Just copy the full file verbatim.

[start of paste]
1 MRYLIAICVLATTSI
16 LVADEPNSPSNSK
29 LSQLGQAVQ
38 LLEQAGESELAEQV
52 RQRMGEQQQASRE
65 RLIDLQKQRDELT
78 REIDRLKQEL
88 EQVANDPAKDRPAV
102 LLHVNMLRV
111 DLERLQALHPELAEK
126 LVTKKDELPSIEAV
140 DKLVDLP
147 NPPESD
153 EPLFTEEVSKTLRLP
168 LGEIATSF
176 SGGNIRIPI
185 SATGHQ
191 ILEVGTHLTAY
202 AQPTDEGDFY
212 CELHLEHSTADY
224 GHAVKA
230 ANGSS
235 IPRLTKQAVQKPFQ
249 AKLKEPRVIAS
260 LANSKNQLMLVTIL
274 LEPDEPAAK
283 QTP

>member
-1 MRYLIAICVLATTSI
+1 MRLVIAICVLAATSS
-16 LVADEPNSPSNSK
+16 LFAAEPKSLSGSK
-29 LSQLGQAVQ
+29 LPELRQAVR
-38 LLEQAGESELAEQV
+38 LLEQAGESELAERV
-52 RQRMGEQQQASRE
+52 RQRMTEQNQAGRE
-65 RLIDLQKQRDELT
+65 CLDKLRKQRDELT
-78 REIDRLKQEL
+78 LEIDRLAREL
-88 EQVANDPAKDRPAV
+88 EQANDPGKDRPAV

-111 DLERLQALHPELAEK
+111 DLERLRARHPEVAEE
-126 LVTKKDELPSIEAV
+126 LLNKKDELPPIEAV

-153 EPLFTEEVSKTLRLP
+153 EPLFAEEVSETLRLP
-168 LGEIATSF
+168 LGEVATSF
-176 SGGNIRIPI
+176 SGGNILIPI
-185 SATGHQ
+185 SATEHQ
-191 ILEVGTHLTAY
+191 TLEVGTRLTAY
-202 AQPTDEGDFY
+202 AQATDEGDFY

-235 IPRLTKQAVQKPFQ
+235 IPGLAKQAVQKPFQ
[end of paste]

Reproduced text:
1 MRYLIAICVLATTSI
16 LVADEPNSPSNSK
29 LSQLGQAVQ
38 LLEQAGESELAEQV
52 RQRMGEQQQASRE
65 RLIDLQKQRDELT
78 REIDRLKQEL
88 EQVANDPAKDRPAV
102 LLHVNMLRV
111 DLERLQALHPELAEK
126 LVTKKDELPSIEAV
140 DKLVDLP
147 NPPESD
153 EPLFTEEVSKTLRLP
168 LGEIATSF
176 SGGNIRIPI
185 SATGHQ
191 ILEVGTHLTAY
202 AQPTDEGDFY
212 CELHLEHSTADY
224 GHAVKA
230 ANGSS
235 IPRLTKQAVQKPFQ
249 AKLKEPRVIAS
260 LANSKNQLMLVTIL
274 LEPDEPAAK
283 QTP

>member
-1 MRYLIAICVLATTSI
+1 MRLVIAICVLAATSS
-16 LVADEPNSPSNSK
+16 LFAAEPKSLSGSK
-29 LSQLGQAVQ
+29 LPELRQAVR
-38 LLEQAGESELAEQV
+38 LLEQAGESELAERV
-52 RQRMGEQQQASRE
+52 RQRMTEQNQAGRE
-65 RLIDLQKQRDELT
+65 CLDKLRKQRDELT
-78 REIDRLKQEL
+78 LEIDRLAREL
-88 EQVANDPAKDRPAV
+88 EQANDPGKDRPAV

-111 DLERLQALHPELAEK
+111 DLERLRARHPEVAEE
-126 LVTKKDELPSIEAV
+126 LLNKKDELPPIEAV

-153 EPLFTEEVSKTLRLP
+153 EPLFAEEVSETLRLP
-168 LGEIATSF
+168 LGEVATSF
-176 SGGNIRIPI
+176 SGGNILIPI
-185 SATGHQ
+185 SATEHQ
-191 ILEVGTHLTAY
+191 TLEVGTRLTAY
-202 AQPTDEGDFY
+202 AQATDEGDFY

-235 IPRLTKQAVQKPFQ
+235 IPGLAKQAVQKPFQ